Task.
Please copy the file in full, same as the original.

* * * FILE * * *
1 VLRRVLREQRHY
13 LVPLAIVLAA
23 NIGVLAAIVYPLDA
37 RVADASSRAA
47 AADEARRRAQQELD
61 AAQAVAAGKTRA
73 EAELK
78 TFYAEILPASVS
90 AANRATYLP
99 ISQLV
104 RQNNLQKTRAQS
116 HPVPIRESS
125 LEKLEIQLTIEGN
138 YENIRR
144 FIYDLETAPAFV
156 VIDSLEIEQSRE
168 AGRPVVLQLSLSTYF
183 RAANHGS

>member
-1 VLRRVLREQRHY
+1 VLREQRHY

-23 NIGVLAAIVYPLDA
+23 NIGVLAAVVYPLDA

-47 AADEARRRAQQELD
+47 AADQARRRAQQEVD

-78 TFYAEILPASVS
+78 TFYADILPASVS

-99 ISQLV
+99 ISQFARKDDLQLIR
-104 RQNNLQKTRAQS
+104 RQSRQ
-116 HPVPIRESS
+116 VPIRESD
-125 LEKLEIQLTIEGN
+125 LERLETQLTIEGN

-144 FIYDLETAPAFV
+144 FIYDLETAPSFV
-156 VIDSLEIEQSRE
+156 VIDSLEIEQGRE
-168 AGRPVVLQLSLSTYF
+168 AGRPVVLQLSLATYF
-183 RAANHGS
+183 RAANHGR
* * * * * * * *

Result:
1 VLRRVLREQRHY
13 LVPLAIVLAA
23 NIGVLAAIVYPLDA
37 RVADASSRAA
47 AADEARRRAQQELD
61 AAQAVAAGKTRA
73 EAELK
78 TFYAEILPASVS
90 AANRATYLP
99 ISQLV
104 RQNNLQKTRAQS
116 HPVPIRESS
125 LEKLEIQLTIEGN
138 YENIRR
144 FIYDLETAPAFV
156 VIDSLEIEQSRE
168 AGRPVVLQLSLSTYF
183 RAANHGS

>member
-1 VLRRVLREQRHY
+1 VLREQRHY

-23 NIGVLAAIVYPLDA
+23 NIGVLAAVVYPLDA

-47 AADEARRRAQQELD
+47 AADQARRRAQQEVD

-78 TFYAEILPASVS
+78 TFYADILPASVS

-99 ISQLV
+99 ISQFARKDDLQLIR
-104 RQNNLQKTRAQS
+104 RQSRQ
-116 HPVPIRESS
+116 VPIRESD
-125 LEKLEIQLTIEGN
+125 LERLETQLTIEGN

-144 FIYDLETAPAFV
+144 FIYDLETAPSFV
-156 VIDSLEIEQSRE
+156 VIDSLEIEQGRE
-168 AGRPVVLQLSLSTYF
+168 AGRPVVLQLSLATYF
-183 RAANHGS
+183 RAANHGR